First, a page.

Sir Gawain is a dramatic tale of a knight’s bravery and chastity in the face of temptation and, crucially, the distinctive experience of grace and forgiveness that Christ’s birth, death, and resurrection has made possible.
When we find ourselves at an impasse, it can be very helpful to look to great figures from history for guidance. Today, we could learn a thing or two about cultivating political culture from a universally-known but rarely studied figure, Charles the Great, or Charlemagne.
Waugh’s trilogy approaches war with a transcendent hope that is capable of withstanding the slings and arrows of modernity without losing itself.
Reading Sigrid Undset’s trilogy challenges readers to confront their own moral vacillations and need for constancy.
Lewis wants his readers to re-examine our presumptions about everything from modern education and science to ‘the West’ and contraception. Recognizing this can help us understand why the novel has so divided readers.
Whereas much science fiction simply sidesteps the theological questions a Christian would raise on discovering rational life on other planets, C.S. Lewis asks us to wrestle with them.
Chappelle, who is politically liberal on most issues, recently came under fire for a Netflix special in which he joked about transgenderism. During the special, he said “gender is a fact. Every human being in this room, every human being on earth, had to pass through the legs of a woman to be on earth. That is a fact.”
Judging by the 1942 film, the story of Bambi is a relatively simple and childish tale. True, it famously deals with Bambi’s loss of his mother, but in general the movie leaves viewers with the banal, sentimental, fuzzy feelings that has made Disney an entertainment juggernaut. But these are not the feelings Salten’s original novel produces, nor is the novel particularly intended for children. How, then, did Disney’s image of Bambi become the predominant one? And how does this story and its reception shed light on our current Western culture?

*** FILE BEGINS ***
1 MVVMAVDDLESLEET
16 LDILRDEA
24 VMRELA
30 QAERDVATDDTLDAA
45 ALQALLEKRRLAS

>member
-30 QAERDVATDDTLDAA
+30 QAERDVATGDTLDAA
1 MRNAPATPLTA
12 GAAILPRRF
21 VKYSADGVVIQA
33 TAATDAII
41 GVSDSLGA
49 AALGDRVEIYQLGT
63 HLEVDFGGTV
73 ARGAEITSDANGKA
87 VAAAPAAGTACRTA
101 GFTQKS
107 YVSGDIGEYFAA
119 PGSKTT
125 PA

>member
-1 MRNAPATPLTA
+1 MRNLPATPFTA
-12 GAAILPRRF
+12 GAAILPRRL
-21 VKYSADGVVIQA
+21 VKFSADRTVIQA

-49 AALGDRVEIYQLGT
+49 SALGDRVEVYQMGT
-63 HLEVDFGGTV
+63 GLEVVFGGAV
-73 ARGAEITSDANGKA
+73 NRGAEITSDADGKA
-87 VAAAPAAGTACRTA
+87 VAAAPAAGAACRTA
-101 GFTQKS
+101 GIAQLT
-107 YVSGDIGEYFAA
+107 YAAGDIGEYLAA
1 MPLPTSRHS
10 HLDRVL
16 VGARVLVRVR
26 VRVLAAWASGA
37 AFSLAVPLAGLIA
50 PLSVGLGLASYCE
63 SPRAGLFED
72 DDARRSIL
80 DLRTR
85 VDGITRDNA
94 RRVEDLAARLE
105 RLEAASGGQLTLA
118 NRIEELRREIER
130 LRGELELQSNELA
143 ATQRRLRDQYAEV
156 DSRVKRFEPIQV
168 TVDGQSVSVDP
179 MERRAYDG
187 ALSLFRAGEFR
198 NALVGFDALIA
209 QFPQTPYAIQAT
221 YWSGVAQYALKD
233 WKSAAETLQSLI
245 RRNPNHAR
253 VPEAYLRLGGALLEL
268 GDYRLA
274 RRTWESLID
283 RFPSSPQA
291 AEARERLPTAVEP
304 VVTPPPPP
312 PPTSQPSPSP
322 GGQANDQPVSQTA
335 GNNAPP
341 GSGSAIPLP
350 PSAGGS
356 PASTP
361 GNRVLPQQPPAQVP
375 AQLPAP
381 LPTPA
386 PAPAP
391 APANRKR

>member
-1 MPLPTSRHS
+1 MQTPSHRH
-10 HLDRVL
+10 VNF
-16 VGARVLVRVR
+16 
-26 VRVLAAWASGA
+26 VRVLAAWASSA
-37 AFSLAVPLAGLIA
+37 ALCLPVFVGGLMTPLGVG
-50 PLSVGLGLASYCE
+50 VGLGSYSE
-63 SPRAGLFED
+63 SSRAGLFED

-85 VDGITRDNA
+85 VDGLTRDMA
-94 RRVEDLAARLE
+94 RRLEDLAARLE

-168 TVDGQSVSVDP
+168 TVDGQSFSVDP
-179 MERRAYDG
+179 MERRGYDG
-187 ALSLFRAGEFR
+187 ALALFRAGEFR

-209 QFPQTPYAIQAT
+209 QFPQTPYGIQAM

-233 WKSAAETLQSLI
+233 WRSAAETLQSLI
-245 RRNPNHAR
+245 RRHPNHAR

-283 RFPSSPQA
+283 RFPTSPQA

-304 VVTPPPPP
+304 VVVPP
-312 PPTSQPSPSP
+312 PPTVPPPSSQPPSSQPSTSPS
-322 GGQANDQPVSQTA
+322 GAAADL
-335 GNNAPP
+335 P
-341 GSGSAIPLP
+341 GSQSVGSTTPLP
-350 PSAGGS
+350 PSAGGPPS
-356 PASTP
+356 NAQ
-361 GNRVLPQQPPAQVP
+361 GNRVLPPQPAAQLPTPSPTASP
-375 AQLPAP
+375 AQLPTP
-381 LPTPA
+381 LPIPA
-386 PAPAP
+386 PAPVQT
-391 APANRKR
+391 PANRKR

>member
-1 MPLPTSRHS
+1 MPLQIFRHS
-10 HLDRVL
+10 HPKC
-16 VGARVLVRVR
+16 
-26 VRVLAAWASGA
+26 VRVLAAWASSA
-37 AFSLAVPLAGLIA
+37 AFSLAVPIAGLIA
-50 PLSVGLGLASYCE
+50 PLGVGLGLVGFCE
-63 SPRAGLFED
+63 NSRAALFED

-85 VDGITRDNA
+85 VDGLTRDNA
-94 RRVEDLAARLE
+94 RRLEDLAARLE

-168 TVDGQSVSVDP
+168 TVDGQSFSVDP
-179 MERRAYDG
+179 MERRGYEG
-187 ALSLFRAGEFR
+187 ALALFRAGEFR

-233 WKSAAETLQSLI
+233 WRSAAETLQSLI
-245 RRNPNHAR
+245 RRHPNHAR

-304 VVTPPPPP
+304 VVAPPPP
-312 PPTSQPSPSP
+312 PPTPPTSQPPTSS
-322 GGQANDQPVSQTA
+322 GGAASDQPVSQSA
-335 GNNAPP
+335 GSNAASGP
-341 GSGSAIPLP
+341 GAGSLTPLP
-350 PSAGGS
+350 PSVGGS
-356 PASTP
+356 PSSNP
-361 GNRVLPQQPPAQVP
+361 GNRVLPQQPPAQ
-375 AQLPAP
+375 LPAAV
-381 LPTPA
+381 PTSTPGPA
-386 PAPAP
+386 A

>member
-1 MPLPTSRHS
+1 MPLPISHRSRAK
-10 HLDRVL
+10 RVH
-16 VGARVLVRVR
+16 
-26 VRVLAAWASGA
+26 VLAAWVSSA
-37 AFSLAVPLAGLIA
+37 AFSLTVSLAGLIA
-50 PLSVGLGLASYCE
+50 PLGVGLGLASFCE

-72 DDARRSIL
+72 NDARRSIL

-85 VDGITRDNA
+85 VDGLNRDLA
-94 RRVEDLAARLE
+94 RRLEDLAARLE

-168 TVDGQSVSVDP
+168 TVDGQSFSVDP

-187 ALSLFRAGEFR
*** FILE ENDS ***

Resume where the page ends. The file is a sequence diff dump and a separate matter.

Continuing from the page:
Norse mythology, unlike the Sacred Scriptures, does not present readers with loving and merciful divinities. The Norse gods are violent boozers, many of whom seem to spend most of their time playing practical jokes and fighting giants. And yet there is a great power to the tales.
How do localism and nationalism fit together? How do each of these philosophical approaches to place use and abuse the innate noble feeling of patriotism? Over the course of Chesterton’s story, we are challenged to confront these questions and answer how we ought to live.